Sunday, May 01, 2016

Has It Only Been Ten Years?

 A little more than a decade ago, I was looking for reviews of the then-current movie by Paul Greenglass, United 93.  As it happened a few writers for the Huffington Post had been invited to the Tribeca premiere and they wrote glowing reviews of the film.  But in the comments section I found numerous references to the internet sensation, Loose Change, which, I was assured would change my life forever.

It was late on a Friday afternoon, and so I watched Loose Change and sure enough it changed my life forever.  I wrote a post about it on my main blog, Brainster's:

Let me put this as bluntly as possible. If you believe the vast conspiracy theory of Loose Change, you are a nut. Ignoring for the moment the debunking provided by Popular Mechanics, consider that you would have to believe in a conspiracy involving hundreds of people concerning the biggest news event of this century so far, and that none of these people have come forward.
 As it happened, James B, a blogger whom I had cooperated with on a couple posts debunking the NY Times columnist Paul Krugman, sent me an email after my post, suggesting that we collaborate on a blog that he had already started, called Loose Change, Loose Screw.  As the marketing genius that I am, I came up with a better title, Screw Loose Change, although I admit, that most people seemed to miss the "Screw Loose" part, and seemed to think that the blog title was only a middle finger to Dylan and the boys.

What came next I certainly never predicted. We ended up with 10,000 hits in our first 24 hours.  It turned out that there was a huge public (and media) demand for a site that debunked the ridiculous claims of Loose Change.  Within the first few months, either James or I was interviewed on at least a dozen radio programs, including the BBC's World News Today.  We were cited in the 9-11 Fifth Anniversary issues of Time and US News and World Report.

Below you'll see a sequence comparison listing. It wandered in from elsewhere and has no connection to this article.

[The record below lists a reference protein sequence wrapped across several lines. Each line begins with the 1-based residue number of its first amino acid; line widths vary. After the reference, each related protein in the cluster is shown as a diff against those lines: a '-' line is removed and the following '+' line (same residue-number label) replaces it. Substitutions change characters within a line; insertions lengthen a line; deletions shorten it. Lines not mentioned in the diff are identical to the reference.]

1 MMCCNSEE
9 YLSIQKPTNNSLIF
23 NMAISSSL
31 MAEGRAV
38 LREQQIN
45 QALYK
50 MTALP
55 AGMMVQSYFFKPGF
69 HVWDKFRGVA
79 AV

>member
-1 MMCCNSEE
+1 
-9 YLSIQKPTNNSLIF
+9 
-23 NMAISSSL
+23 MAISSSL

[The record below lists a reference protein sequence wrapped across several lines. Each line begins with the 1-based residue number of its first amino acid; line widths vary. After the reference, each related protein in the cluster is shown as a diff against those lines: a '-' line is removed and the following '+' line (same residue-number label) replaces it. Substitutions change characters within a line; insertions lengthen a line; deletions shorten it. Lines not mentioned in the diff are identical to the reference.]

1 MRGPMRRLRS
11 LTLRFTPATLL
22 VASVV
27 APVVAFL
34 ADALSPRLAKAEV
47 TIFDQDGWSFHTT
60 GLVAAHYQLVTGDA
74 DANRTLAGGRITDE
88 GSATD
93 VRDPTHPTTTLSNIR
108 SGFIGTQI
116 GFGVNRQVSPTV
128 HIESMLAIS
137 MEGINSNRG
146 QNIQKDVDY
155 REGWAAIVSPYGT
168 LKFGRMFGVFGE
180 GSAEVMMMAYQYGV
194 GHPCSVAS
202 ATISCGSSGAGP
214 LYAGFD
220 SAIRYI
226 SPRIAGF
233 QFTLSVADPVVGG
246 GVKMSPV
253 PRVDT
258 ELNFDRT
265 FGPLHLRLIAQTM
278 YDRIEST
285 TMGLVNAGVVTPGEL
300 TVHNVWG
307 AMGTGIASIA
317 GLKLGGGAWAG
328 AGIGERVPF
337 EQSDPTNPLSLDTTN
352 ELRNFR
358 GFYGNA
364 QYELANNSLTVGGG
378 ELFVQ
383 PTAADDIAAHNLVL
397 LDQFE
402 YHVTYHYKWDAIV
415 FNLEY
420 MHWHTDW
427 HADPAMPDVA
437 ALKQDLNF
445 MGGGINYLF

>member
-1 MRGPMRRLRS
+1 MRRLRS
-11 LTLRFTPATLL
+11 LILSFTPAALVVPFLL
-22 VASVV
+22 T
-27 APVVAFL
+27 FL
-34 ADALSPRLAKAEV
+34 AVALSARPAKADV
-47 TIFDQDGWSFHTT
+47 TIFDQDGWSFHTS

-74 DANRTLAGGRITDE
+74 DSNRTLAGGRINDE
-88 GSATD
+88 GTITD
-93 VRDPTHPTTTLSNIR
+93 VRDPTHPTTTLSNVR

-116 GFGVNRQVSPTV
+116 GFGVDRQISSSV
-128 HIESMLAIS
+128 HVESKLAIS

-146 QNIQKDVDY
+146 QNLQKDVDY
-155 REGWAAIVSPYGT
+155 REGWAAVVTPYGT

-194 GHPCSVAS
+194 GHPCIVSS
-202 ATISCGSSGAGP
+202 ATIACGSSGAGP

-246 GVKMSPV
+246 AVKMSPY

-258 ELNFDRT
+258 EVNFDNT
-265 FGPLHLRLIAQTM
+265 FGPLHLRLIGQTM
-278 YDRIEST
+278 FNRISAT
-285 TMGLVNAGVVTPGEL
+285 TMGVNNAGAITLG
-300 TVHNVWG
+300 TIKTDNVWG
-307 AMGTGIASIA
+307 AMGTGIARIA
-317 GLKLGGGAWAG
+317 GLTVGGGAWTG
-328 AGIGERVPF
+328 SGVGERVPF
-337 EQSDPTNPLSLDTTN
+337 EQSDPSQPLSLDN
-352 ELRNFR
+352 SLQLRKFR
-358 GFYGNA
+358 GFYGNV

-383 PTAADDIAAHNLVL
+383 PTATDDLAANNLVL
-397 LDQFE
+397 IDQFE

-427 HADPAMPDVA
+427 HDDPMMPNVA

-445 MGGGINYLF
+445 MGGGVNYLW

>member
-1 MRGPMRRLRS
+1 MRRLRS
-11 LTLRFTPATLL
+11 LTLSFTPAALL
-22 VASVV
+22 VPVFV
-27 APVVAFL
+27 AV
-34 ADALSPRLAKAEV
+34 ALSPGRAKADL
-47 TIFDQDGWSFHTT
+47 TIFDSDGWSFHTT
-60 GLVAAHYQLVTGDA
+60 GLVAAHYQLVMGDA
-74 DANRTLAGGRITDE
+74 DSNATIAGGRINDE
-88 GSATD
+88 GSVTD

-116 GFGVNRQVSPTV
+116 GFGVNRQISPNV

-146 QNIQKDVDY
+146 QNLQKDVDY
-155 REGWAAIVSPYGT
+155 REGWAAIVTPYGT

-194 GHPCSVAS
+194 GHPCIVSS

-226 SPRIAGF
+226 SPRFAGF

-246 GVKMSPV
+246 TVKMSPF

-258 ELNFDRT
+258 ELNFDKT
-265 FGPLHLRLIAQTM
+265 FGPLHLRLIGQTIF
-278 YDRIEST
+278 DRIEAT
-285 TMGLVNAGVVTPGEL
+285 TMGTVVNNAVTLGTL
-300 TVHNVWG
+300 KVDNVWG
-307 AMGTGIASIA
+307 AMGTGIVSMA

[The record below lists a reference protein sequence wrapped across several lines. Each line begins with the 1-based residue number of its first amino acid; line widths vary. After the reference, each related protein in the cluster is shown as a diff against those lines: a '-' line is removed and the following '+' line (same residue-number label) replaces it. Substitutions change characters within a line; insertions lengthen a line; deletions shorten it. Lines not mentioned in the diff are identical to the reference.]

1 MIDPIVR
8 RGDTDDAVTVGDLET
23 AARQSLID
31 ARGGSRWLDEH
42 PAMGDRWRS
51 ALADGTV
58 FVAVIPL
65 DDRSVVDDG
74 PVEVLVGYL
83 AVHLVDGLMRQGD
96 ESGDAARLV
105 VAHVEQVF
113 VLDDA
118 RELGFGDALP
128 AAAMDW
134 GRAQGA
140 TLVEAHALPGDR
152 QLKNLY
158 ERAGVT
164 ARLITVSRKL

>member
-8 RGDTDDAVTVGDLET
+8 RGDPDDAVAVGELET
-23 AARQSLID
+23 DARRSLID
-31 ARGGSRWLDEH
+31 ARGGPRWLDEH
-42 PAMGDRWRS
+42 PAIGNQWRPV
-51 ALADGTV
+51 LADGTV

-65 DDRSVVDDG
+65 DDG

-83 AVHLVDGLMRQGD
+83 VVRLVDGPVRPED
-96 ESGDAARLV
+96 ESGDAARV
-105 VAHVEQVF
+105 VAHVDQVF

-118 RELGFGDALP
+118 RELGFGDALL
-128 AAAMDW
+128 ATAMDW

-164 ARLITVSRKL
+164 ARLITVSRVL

In February of 2007, I collaborated with Stephen Lemons of the Phoenix New Times to break the story that a Chandler, Arizona, conference of the 9-11 kooks was being hosted by a holocaust denier named Eric D. Williams.  Stephen was kind enough to six months later get me featured on the front cover of the Phoenix New Times, and no, I still haven't lost the beer belly, damnit!

Reflections, ten years later?  For starters, timing is everything.  Debunking the 9-11 conspiracy theories (and blogging) was hot in 2006, and James and I hopped on top of a wave.  We weren't the first (McKinney Sucks), and we weren't the best (Mark (Gravy) Roberts), but we showed up and got lucky.

Nowadays the conspiracy theories about 9-11 have been relegated to the lunatic fringe.  I'd like to take credit (along with James B, Gravy and others), but realistically they could never survive any kind of hard scrutiny, and they were doomed with Obama's election in 2008.

Thanks to James B, and thanks to the many other debunkers who have done the hard work. For the most part, I admit I have been Nelson Muntz.